110 W. New York Ave.
DeLand, FL 32720
Black cats and Halloween
By Al Everson
posted Oct 11, 2013 - 4:42:41pm
As Halloween approaches, black cats — and felines of other colors — will be on the prowl.
Local animal shelters now allow the adoption of cats during October. In years past, many animal-welfare organizations around the U.S. suspended placing cats with new owners in the weeks leading up to Halloween, for fear the animals would be abused or subjected to cruelty. In some instances, too, people would adopt black cats as decorations or conversation pieces for Halloween parties, only to return them to the shelter after the holiday passed.
"The issue about cats and Halloween is really a myth. We haven't really found any hard evidence to support it. It may be just another urban legend," said Tyler Stover, the community-outreach director of the Halifax Humane Society in Daytona Beach.
Stover went on to say Halifax Humane Society typically has between 150 and 200 cats at any given time, and it is willing to put the cats into new and loving homes.
"To hold them for a length of time in a kennel or cage is cruel," he added, in defense of Halifax's pro-adoption policy.
Another shelter is also willing to pair its cats with people this month.
"We have cats available," said Jane Dunne, who identified herself as "a plain old worker" at the Southeast Volusia Humane Society in New Smyrna Beach.
As for the prospective owners of the shelter's stray and otherwise unwanted cats, Dunne said, "We screen people really well."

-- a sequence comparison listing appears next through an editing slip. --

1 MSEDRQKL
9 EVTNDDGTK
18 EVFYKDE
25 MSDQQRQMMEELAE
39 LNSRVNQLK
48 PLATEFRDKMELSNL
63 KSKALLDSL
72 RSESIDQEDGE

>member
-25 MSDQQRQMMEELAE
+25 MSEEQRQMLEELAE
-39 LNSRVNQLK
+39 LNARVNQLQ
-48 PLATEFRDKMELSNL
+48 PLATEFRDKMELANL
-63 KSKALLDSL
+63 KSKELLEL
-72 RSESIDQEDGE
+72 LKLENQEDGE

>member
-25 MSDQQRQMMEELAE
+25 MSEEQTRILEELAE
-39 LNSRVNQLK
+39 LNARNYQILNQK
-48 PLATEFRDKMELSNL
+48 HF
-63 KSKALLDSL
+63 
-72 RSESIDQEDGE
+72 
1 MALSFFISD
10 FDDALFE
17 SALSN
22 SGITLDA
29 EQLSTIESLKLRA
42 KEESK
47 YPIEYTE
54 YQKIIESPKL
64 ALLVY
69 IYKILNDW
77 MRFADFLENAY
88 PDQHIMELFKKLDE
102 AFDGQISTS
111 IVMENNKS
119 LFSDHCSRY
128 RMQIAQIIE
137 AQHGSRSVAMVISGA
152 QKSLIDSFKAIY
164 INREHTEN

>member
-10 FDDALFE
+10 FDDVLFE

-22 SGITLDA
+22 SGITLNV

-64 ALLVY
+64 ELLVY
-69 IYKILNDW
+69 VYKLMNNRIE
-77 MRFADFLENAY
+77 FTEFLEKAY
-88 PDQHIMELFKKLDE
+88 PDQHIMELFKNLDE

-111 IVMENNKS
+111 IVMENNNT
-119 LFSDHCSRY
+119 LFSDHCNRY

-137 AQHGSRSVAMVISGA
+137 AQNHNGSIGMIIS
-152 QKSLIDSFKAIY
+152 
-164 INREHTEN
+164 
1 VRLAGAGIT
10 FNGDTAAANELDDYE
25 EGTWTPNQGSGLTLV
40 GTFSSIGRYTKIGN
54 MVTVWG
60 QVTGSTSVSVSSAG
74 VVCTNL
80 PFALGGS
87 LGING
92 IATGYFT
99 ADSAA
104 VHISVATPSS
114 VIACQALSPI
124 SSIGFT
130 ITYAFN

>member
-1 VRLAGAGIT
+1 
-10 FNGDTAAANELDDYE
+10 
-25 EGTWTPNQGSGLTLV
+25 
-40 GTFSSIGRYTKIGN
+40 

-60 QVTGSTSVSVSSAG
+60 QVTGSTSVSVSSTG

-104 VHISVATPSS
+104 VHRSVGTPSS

Both the Halifax Humane Society and the Southeast Volusia Humane Society receive animals picked up by animal-control agencies of Volusia County and Deltona.
The West Volusia Humane Society has likewise dropped its October-cat adoption ban.
"We have one that just went out," said Gloria Thomas, the executive director of the West Volusia Humane Society in DeLand.
"If we can get a good home, we will adopt cats. We don't want to take a chance on losing a good home. We do what we can to get them out," she added.
Thomas cautioned she does carefully screen people wishing to adopt cats, or any other animals in her shelter. In at least one instance, she recalled, someone had asked for a black cat before Halloween, and, upon learning black cats were not adoptable during October, took a white one instead and subsequently spray-painted it black — and then later brought it back to the DeLand shelter.
"They tried to get it [black paint] off, but they didn't get all of it off," Thomas said.
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